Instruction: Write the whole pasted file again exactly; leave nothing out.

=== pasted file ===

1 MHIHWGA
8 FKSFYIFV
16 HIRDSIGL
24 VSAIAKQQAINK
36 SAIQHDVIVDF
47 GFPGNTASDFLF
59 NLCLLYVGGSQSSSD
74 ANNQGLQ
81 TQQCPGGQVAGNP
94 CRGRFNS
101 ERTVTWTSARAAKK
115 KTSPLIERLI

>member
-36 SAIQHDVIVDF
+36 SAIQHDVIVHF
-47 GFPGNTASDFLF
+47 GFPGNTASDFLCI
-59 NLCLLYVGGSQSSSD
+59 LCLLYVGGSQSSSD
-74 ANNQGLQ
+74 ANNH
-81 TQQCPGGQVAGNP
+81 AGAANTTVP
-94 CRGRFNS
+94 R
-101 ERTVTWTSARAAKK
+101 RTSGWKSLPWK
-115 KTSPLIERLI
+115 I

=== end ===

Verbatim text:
1 MHIHWGA
8 FKSFYIFV
16 HIRDSIGL
24 VSAIAKQQAINK
36 SAIQHDVIVDF
47 GFPGNTASDFLF
59 NLCLLYVGGSQSSSD
74 ANNQGLQ
81 TQQCPGGQVAGNP
94 CRGRFNS
101 ERTVTWTSARAAKK
115 KTSPLIERLI

>member
-36 SAIQHDVIVDF
+36 SAIQHDVIVHF
-47 GFPGNTASDFLF
+47 GFPGNTASDFLCI
-59 NLCLLYVGGSQSSSD
+59 LCLLYVGGSQSSSD
-74 ANNQGLQ
+74 ANNH
-81 TQQCPGGQVAGNP
+81 AGAANTTVP
-94 CRGRFNS
+94 R
-101 ERTVTWTSARAAKK
+101 RTSGWKSLPWK
-115 KTSPLIERLI
+115 I